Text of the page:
Published: 04/03/2004, Volume II4, No. 5895 Page 12 13

It is an uncomfortable fact, but it sits at the heart of the Wanless report. For all the shock media campaigns, the helplines, the Nicotine patches, the heart-rending testimonies of lung cancer victims and the political commitment, the decline in the numbers of smokers in the UK has stalled.

There are currently 13 million smokers: 27 per cent of the population.And as Mr Wanless makes clear, the figure has remained virtually 'stable' throughout the 1990s.

Put simply, if Mr Wanless's long-term vision of multi-billion pound savings in healthcare expenditure is to be realised, the numbers of smokers must drop - and drop significantly.

The government's pledge to reduce smoking prevalence to 24 per cent of the population by 2010 'does not represent substantial progress', he says. And meeting target levels set out in his 'fully engaged scenario' requires a fundamental shift.

He highlights the success of previous anti-smoking campaigns, the benefits of banning smoking in public places as well as the need to take action on smuggling to make tax increases on cigarettes bite.

But he is particularly vexed with the government's current smoking-cessation targets - especially those handed down through the priorities and planning framework to primary care trusts.

The most notorious, it seems, is the target for 800,000 smokers to quit at the four-week stage by 2006.

Given that the targets were being devised back in 2002 when then health secretary Alan Milburn was proclaiming to the Faculty of Public Health that smoking was 'a public health disaster', Mr Wanless is not impressed.

'It was not clear how the targets were arrived at and how they contribute to overall objectives, ' he says.

Only 30-40 per cent of smokers 'truly abstinent at four weeks are likely to be abstinent at one year'.

'Therefore as an outcome it is a poor representative indicator of true long-term cessation.'

Privately, many PCTs have being saying the same thing for a long time, frustrated that pressures to hit the target have diverted them from the more effective business of succeeding in getting people - particularly those living in the poorest communities - to succeed in stopping smoking in the long term. But it now looks as though the Treasury-sponsored words of Mr Wanless will force the government to act.

Nottingham City primary care trust tobacco control strategic manager Alison Challenger says:

'There is a tremendous amount of work that we are doing that doesn't get recognised in the targets: the work that we do with low-income families or pregnant women.

'I am not against targets - I think they are useful and they have focused people's attention. But with this emphasis on throughput I think there have been occasions where the quality of the service people can provide has been threatened.'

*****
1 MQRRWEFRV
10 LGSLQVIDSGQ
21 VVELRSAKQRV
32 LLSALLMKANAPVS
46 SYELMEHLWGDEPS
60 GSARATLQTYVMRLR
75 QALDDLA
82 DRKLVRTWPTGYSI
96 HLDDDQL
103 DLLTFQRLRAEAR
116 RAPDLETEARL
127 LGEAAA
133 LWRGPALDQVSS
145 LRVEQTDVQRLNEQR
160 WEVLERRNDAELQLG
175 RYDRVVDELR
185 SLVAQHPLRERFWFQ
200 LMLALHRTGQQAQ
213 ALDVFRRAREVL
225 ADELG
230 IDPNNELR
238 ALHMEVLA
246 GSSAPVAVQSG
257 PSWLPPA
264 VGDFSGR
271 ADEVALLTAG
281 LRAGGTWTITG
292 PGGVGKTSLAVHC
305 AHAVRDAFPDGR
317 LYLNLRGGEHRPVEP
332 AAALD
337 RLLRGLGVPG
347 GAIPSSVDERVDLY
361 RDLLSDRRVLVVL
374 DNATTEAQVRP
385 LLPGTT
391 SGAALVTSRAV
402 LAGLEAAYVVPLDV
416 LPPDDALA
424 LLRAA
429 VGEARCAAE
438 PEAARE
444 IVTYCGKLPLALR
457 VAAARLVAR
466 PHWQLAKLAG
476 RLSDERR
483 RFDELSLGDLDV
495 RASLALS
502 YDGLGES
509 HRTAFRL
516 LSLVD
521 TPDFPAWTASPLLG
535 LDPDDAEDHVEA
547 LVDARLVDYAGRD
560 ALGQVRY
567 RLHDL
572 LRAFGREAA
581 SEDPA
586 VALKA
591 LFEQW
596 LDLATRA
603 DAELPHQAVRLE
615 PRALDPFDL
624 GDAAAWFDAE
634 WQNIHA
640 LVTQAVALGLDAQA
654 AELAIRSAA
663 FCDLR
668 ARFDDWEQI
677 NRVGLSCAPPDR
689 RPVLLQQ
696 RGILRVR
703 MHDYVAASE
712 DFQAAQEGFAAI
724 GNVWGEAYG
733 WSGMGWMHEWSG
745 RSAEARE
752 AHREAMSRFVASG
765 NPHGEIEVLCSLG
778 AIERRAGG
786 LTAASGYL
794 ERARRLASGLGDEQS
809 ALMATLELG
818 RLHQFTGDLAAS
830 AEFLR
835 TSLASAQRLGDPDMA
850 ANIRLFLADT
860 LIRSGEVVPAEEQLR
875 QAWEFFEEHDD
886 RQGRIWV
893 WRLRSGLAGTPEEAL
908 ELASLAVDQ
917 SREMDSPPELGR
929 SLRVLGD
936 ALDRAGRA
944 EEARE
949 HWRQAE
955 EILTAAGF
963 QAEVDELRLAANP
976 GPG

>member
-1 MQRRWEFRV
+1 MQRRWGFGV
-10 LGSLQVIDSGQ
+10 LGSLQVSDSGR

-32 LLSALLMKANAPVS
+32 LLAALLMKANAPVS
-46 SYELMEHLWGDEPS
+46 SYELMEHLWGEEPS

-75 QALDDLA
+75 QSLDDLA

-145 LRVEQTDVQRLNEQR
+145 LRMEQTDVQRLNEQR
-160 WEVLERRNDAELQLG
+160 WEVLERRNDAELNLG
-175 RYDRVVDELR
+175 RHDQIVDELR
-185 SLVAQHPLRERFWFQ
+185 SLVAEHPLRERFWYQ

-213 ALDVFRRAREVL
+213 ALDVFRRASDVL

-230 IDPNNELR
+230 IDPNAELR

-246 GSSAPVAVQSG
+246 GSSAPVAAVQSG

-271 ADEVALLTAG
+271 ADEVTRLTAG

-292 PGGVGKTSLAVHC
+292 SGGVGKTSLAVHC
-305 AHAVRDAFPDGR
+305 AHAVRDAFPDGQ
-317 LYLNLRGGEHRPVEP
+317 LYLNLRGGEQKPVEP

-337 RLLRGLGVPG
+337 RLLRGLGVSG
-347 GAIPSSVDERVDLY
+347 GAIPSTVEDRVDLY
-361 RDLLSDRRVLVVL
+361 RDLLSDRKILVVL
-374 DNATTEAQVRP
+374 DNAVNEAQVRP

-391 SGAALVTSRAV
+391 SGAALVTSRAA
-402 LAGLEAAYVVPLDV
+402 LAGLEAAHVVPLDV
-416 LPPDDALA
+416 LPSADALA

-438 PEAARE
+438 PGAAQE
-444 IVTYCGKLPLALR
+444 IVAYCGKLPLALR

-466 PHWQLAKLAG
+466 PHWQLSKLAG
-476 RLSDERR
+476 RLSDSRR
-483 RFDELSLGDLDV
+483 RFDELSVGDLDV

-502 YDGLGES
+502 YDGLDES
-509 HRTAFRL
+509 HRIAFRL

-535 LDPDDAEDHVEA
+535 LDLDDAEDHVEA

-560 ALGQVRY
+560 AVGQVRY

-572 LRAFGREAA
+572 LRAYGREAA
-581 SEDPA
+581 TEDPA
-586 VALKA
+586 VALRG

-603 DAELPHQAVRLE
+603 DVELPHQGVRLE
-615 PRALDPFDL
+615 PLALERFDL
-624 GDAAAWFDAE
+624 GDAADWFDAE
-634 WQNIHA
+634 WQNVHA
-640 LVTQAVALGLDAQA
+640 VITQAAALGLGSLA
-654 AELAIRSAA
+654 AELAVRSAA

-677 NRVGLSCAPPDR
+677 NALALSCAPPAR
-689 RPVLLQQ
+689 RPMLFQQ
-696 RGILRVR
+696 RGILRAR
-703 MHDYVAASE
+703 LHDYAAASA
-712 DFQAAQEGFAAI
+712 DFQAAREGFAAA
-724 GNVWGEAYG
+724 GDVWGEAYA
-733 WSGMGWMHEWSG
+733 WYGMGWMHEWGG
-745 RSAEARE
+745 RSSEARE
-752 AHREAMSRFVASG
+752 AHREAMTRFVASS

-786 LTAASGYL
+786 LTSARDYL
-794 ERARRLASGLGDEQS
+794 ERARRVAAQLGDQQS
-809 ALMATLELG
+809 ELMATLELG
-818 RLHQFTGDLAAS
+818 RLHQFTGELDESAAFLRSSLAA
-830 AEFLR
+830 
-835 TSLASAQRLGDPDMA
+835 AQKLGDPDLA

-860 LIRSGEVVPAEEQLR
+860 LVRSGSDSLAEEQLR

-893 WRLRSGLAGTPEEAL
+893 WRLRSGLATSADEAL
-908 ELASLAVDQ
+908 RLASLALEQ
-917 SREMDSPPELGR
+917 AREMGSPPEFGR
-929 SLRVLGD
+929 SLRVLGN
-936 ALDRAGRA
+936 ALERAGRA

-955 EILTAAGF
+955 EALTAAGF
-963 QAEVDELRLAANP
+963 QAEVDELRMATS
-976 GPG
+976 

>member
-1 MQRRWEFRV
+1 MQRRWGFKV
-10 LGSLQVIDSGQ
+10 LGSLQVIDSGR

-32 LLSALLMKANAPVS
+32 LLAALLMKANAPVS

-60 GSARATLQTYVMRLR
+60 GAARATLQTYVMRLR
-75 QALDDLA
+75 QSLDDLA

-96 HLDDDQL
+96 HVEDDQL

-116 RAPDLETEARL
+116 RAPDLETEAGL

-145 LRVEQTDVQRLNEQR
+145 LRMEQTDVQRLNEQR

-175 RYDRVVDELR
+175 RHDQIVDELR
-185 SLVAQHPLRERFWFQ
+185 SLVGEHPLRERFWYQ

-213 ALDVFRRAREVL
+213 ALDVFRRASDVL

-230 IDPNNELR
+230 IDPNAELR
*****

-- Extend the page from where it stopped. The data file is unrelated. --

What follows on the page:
Cancer Research UK professor of health psychology Robert West says that the report is likely to make uncomfortable reading for the government. And particularly when it has given PCTs£138m to hit its own widely disparaged target.

'I think although the language is moderate, Mr Wanless has rightly savaged the target. It is encouraged PCTs to drag in thousands of people with little idea of whether they want to really quit smoking or not. That is not effective, ' he argues 'The Wanless report pushes all the right buttons because it shows the government could be doing things now at relatively little cost simply to improve the targets.'

London Health Observatory director Dr Bobbie Jacobson says:

'I know there are criticisms, but you have to look at what went before. There were no targets on smoking cessation - none at all and I think the government should be applauded for taking a first step.

'The point Mr Wanless makes is that there cannot be just a single approach to reducing smoking.

There has to be co-ordination.'

In the words of Mr Wanless himself: 'Smoking-cessation services alone are essentially an individual intervention that cannot be expected to deliver significant falls in prevalence.

They are part of a much broader strategy that is required to influence smoking behaviour across the general population, with a commitment from right across government, not just from the Department of Health.' l Smoking cessation:

what Wanless says lThere is only patchy evidence on how best to make the service work.

lHealth Development Agency guidance on cessation services has not always reached the front line.

lManagement information is very poor.At a national level there are long time lags before smoking prevalence data becomes available.

At local level it is not clear who is smoking, who wants to give up and their motivations for doing so.

lFour-week targets on giving up smoking are a poor indication of long-term success.